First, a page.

The launch of the Neupogen (filgrastim) copycat Zarxio (filgrastim-sndz) this month established the US biosimilars market, but it is unlikely to have defined it.
Sandoz’s drug was approved as biosimilar to rather than ‘interchangeable’ with Amgen’s white blood cell booster and it is the latter classification that will drive market dynamics says Francis Megerlin from the Berkeley Center for Health Technology.
“Patients treated with interchangeable products are not captive of a given brand. As a consequence, and according to states law that govern substitution, there could be a long-lasting competition for chronic treatments” he told Biopharma-reporter.com.
Megerlin suggested interchangeable biosimilars may provide insurers with the opportunity to drive down prices.
“Insurers have an interest to enter and negotiate prices in the most competitive corridor, which would be defined according to the number of products competing, and by state laws that govern substitution.”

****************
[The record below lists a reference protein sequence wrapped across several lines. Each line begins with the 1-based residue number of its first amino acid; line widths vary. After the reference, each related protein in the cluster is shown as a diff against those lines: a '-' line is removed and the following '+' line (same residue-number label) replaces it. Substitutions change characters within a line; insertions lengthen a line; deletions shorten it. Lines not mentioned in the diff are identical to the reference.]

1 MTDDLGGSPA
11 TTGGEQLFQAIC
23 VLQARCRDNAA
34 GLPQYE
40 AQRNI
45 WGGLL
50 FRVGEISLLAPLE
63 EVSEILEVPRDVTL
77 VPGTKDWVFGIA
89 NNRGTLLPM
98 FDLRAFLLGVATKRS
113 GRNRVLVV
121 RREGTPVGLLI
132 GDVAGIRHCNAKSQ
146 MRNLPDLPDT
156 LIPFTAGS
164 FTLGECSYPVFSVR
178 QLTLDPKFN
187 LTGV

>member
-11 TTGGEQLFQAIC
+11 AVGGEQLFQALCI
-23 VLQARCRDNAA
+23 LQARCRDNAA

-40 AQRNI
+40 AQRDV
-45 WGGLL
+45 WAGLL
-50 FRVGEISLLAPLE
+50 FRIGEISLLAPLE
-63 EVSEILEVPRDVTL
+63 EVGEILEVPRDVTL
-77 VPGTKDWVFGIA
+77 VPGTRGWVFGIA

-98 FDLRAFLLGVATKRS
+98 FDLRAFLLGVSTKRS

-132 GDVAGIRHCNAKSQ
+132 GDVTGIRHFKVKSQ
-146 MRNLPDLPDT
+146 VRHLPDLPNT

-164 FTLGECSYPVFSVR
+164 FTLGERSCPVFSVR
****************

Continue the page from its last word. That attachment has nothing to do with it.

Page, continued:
Megerlin – who set out predictions for the US biosimilar market in an oft-cited 2013 paper – said quantifying the impact interchangeable biosimilars will have on prices is difficult, particularly as the concept is unique to the US market.
The US FDA can designate a biosimilar product as interchangeable if a sponsor can prove it is “expected to produce the same clinical result as the reference product in any given patient” and that switching between the two is safe.
However, as yet the US Agency has not defined how a sponsor must go about generating such proof, although it is working on guidance.
Speaking at a Senate Subcommittee meeting yesterday, CDER director Janet Woodcock said the FDA is keen to get the “science right” and make it "bulletproof" in response to a grilling about why no guidelines had been developed in the five years since the BPCI Act became law.
Even if interchangeability considerations are set aside, it is hard to estimate how much cheaper a biosimilar will be than its reference drug as the prices vary market-to-market.
Pfizer’s unit Hospira was contracted by France’s Assistance Publique to supply its version of Merck & Co’s Remicade (infliximab) at a 45% discount to the originator. However, in Norway the same drug sells for 69% less than the Merck original.
In the US, Zarxio sells for 15% less than the Amgen innovator.